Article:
At Italy On This Day you will read about events and festivals, about important moments in history, and about the people who have made Italy the country it is today, and where they came from. Italy is a country rich in art and music, fashion and design, food and wine, sporting achievement and political diversity. Italy On This Day provides fascinating insights to help you enjoy it all the more.

Wednesday, 14 March 2018

Giangiacomo Feltrinelli – publisher


Accidental death of an aristocratic activist


Giangiacomo Feltrinelli was both one of Italy's richest men and a passionate revolutionary
Giangiacomo Feltrinelli was both one of Italy's
richest men and a passionate revolutionary
Giangiacomo Feltrinelli, a leading European publisher and one of Italy’s richest men, died on this day in 1972 after being blown up while trying to ignite a terrorist bomb on an electricity pylon at Segrate near Milan.

It was a bizarre end to the life and career of a man who had helped revolutionise Italian book publishing. He became famous for his decision to translate and publish Boris Pasternak’s novel Doctor Zhivago after the manuscript was smuggled out of the Soviet Union, where it had been banned on the grounds of being anti-Soviet.

This was an event that shook the Soviet empire and led to Pasternak winning the Nobel Prize for Literature.

Feltrinelli also started the first chain of book shops in Italy, which still bear his name.

He was born in 1926 into a wealthy, monarchist family. At the instigation of his mother, Feltrinelli was created Marquess of Gargnano when he was 12 by Benito Mussolini.

During the Second World War, the family left their home, Villa Feltrinelli, north of Salò on Lake Garda to make way for Mussolini to live there. But in the later stages of the war, Feltrinelli enrolled in the Italian Communist Party and fought against the Germans and the remnants of Mussolini’s regime.

The newspaper front page announcing the death of Giangiacomo Feltrinelli
The newspaper front page announcing the
death of Giangiacomo Feltrinelli
From 1949 onwards, Feltrinelli collected documents for the Giangiacomo Feltrinelli Library in Milan relating to the development of the international labour and socialist movements.

Feltrinelli established a publishing company in Milan in 1954.

His determination to publish Doctor Zhivago in 1957 was vindicated when it became an international best seller. He later sold the film rights to MGM for 450,000 dollars.

But Feltrinelli was criticised by Italian Communist Party members for defying Moscow and as a result decided not to renew his party membership.

He opened his first Feltrinelli book shop in Pisa in 1957 and, by his death, the chain of shops was the largest in Italy.

After meeting Cuban leader Fidel Castro, Feltrinelli published his writings, along with those of Che Guevara and Ho Chi Minh.

Among other causes, he gave financial support to the Palestine Liberation Front.

Feltrinelli increasingly advocated guerrilla activity in Italy on behalf of the working classes. Anticipating assassination attempts by the CIA or Mossad, he assumed a battle name, Osvaldo, and went underground.

Feltrinelli celebrates publishing the  banned Russian novel Doctor Zhivago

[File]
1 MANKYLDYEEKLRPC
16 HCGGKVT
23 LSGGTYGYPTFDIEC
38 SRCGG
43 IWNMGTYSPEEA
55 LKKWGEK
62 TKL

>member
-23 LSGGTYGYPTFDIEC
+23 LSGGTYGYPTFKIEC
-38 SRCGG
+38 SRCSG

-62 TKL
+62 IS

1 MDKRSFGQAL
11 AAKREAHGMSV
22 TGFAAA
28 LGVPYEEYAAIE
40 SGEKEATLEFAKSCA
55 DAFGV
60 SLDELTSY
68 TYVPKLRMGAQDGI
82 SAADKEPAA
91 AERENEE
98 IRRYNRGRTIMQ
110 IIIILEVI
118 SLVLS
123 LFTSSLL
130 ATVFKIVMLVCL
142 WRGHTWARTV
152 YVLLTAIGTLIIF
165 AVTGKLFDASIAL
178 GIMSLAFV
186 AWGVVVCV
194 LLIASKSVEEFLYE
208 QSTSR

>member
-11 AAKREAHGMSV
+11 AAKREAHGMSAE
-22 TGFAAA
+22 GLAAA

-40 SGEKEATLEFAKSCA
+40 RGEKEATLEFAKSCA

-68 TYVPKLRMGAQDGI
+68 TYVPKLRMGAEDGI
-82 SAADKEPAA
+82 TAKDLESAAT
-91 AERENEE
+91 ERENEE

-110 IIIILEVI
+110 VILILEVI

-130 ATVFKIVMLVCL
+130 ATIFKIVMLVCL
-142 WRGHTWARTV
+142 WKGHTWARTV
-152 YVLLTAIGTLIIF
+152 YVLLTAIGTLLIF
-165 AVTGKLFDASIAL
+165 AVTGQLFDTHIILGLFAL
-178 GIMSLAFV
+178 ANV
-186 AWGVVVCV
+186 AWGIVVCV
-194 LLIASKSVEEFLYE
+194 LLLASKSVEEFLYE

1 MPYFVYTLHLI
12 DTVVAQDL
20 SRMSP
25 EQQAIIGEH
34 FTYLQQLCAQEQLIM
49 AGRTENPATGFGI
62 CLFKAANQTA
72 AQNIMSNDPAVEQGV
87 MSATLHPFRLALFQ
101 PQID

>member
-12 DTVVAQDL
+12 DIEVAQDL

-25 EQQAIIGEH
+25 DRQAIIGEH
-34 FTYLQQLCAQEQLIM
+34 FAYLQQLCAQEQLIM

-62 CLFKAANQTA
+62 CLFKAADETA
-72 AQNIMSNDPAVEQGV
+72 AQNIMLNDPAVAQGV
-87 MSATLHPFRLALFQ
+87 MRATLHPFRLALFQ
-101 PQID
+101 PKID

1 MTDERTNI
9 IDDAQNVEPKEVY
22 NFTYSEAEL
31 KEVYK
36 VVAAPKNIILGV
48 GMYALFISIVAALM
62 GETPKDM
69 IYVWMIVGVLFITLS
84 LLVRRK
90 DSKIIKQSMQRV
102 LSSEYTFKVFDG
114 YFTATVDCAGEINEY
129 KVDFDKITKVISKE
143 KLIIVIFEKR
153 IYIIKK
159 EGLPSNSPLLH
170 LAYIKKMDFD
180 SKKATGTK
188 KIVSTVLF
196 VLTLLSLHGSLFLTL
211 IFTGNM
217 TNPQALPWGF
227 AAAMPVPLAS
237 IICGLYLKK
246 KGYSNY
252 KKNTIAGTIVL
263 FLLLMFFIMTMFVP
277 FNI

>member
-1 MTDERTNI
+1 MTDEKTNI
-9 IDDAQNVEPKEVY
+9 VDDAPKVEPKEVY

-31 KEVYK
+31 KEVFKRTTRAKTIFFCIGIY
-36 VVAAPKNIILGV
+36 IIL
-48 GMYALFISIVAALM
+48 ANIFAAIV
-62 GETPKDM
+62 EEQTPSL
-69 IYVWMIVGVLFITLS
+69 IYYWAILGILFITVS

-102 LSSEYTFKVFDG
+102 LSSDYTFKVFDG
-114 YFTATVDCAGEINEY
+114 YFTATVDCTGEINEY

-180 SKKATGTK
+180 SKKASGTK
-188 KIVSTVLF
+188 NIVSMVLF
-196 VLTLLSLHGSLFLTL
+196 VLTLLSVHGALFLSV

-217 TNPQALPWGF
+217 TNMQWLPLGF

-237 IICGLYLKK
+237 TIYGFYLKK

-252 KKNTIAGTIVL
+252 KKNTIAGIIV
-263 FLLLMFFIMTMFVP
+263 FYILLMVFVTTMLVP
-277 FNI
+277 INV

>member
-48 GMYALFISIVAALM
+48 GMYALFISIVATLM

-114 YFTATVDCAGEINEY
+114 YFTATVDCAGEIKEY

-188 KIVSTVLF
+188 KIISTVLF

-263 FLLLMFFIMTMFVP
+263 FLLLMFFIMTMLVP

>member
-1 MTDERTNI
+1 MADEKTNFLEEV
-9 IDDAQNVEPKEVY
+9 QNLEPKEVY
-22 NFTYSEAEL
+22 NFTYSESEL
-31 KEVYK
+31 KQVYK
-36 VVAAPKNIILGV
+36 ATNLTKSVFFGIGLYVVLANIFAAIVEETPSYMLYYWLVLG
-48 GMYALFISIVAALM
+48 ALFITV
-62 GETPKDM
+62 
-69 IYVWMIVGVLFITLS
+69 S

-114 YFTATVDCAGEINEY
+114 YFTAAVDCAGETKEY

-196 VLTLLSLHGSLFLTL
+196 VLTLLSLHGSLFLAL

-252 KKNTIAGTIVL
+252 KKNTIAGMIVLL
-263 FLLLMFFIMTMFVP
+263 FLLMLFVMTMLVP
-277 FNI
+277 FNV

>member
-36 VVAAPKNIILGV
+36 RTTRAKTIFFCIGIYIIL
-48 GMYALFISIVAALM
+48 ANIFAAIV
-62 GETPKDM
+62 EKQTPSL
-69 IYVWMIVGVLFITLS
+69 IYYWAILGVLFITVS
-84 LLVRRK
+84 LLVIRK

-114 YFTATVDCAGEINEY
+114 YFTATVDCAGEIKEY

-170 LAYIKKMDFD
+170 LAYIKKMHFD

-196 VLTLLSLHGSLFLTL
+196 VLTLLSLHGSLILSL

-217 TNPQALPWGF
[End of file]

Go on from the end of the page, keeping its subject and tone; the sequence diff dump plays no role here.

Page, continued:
Feltrinelli celebrates publishing the
banned Russian novel Doctor Zhivago
After he was found dead at the foot of the pylon, apparently killed by his own explosives, his death was immediately thought to be suspicious.

His stepfather, the writer Luigi Barzini, considered but ultimately rejected the idea that he was deliberately killed.

In 1979 during an anti-terrorist trial, Red Brigades defendants read a signed statement to the court saying Feltrinelli had been engaged in an operation to sabotage electricity pylons to cause a blackout in a big area of Milan. They said he committed a technical error that led to his fatal accident and the failure of the whole operation.

Forty years after his death, the newspaper Corriere della Sera published forensic reports claiming Feltrinelli had been tied to the pylon before the bomb was detonated, implying he had been killed and framed by Italian or Israeli security forces. There has also been speculation that Feltrinelli was murdered by the KGB.

The Grand Hotel Villa Feltrinelli sits on the shore of Lake Garda
The Grand Hotel Villa Feltrinelli sits on the shore of Lake Garda
Travel tip:

Villa Feltrinelli, which was vacated by the Feltrinelli family to provide a home for Mussolini during the war, is now the Grand Hotel Villa Feltrinelli in Via Rimembranza, Gargnano. One of the most prestigious hotels in the world, this neo-Gothic villa was built by the Feltrinelli family on the shores of Lake Garda in the 19th century. It is where Mussolini spent his last 600 days, while he headed the Republic of Salò, before he was apprehended and executed while trying to escape from Italy.

Fondazione Giangiacomo Feltrinelli in Milan
Fondazione Giangiacomo Feltrinelli in Milan
Travel tip:

The Fondazione Giangiacomo Feltrinelli in Viale Pasubio, Milan, was founded in 1949 as a library. It has an archive of nearly 1.5 million items, 250,000 volumes and 16,000 journals on the themes of equal society and citizens’ rights. The current building, designed by the Swiss architects Jacques Herzog and Pierre de Meuron, is open to visitors from 9.30 to 17.30 Monday to Friday. To arrange a guided tour, contact visiteguidatefgf@gmail.com.

More reading:

The accidental death of an anarchist

Piazza Fontana bombing

Mussolini's last stand

Also on this day:

1820: The birth of King Victor Emmanuel II

1835: The birth of Giovanni Schiaparelli, who believed there were canals on Mars






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